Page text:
I’ll throw in a name at this point – Sir John Price, originally Ap Rhys (born in Wales, but built up quite a career in London before retiring to Herefordshire). He was heavily involved in the dissolution of the monasteries in the 1530s, gathered an extensive personal library from their collections, and we know that he had at least the SEL fragment in his possession. Possibly he was the one to bind it with the two folios that surround it in the codex: we know he was opposed to rebinding volumes that were already bound, and we owe the preservation of many fine 11C volumes to his opinions in that regard. However, the SEL fragment was already broken up and had lost many leaves already (we don’t know how many because every collection of the SEL is different, so there’s no way of knowing how many legends this ms originally contained), and both the first and the last leaves extant are damaged. Preservation, in this case, would have meant protection rather than his usual more hands-off approach.

He would not, however, have been the man to bind the ms together with the other four. He may have owned them all – at least the first three of the five seem to be monastic in origin – but unfortunately the monasteries that we can identify as dissolved by Price are all concentrated around the Welsh border (Herefordshire, Gloucestershire, Shropshire, Worcestershire). The brief chronicle from around Gloucestershire might have fallen into his hands, but he would be venturing rather afield to reach Lichfield in Staffordshire, and Fineshade (Northamptonshire) would seem to be far outside his purview. So it’s more probable that either he acquired them later, or that when his library was broken up at his death a friend with similar interests acquired those mss Price had, and this other collector combined them with one or more of his own collection to form the codex we have now. This other collector may have been Cotton – does anyone know how likely Cotton would have been to bind this sort of collection together? – but it may also have been someone else from whom Cotton later acquired this volume as it now stands.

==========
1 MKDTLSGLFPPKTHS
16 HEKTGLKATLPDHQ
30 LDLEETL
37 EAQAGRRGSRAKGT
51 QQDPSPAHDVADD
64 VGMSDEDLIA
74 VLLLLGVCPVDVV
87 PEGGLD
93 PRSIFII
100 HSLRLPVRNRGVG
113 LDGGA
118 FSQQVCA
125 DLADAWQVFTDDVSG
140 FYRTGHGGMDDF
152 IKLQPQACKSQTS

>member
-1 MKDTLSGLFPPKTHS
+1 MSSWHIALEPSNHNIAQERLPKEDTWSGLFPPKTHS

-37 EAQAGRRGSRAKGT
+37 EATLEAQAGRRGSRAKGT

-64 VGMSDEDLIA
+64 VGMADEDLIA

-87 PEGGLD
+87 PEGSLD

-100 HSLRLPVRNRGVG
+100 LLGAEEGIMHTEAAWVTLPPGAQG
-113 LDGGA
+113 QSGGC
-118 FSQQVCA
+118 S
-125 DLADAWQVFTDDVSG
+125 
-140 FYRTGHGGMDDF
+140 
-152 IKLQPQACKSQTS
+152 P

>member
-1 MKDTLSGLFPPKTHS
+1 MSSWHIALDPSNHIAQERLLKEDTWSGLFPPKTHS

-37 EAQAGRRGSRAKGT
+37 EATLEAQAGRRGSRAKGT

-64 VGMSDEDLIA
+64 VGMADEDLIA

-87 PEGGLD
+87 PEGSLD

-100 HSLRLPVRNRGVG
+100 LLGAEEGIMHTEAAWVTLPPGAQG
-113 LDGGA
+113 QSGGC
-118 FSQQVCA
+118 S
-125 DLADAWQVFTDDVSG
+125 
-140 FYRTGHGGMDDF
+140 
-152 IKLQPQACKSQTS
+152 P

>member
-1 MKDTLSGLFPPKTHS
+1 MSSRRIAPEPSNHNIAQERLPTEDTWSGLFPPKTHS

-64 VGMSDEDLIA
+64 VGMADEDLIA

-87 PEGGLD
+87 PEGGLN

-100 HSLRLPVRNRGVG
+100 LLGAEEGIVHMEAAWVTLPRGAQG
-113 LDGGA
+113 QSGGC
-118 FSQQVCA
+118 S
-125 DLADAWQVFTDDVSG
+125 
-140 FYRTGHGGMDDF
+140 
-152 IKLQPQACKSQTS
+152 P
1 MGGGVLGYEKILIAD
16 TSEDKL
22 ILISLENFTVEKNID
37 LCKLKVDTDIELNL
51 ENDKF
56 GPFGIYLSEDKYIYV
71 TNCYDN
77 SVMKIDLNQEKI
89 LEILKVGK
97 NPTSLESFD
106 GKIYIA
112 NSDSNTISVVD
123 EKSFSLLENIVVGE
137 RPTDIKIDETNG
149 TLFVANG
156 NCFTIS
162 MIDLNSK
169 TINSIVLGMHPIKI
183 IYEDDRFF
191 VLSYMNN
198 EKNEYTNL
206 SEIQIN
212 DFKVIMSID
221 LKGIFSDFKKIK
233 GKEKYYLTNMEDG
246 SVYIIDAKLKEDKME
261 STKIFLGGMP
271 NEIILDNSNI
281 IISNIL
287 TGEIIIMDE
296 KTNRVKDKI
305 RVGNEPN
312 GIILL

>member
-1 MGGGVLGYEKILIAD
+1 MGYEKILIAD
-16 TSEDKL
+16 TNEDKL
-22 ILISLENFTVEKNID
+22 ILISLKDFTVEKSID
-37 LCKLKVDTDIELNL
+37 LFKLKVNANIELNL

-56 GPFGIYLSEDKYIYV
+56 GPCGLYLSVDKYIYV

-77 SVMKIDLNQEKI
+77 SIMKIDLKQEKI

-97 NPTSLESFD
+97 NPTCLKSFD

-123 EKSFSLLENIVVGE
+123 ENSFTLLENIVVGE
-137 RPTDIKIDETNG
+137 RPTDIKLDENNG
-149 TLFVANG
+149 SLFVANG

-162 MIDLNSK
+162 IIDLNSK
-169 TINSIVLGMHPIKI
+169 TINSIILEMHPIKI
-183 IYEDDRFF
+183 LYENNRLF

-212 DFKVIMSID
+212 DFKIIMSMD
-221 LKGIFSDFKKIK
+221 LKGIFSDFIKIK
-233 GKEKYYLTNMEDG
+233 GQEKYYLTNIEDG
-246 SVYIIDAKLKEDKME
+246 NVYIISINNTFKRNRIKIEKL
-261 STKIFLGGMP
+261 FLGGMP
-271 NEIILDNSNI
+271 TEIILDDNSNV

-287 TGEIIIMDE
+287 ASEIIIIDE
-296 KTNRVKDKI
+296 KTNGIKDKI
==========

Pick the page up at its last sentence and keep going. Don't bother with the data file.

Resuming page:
So that’s a simple overview of what we know about the later history of the mss in Cotton Cleopatra D IX – more questions than answers. The whole codex in itself presents (or in some cases, tries to obscure) an interesting story, or set of questions, about the production and dissemination and collection of manuscripts from the fourteenth century onwards. It is, after all, essentially a collection of collections, or possibly a collection of collections of collections. I still have no firm answers to almost anything about this book, and all the visible trails are broken at least once or consist of nothing more than a single point. But we have enough that we can see the broad strokes of the picture, and a few random finer ones that don’t really make up anything comprehensible, but which allow us to consider the more human aspects behind inspiration, purpose, production, retention, collection, in ways that may not answer any questions definitely, but at least give us plenty of other interesting and more germane questions to consider.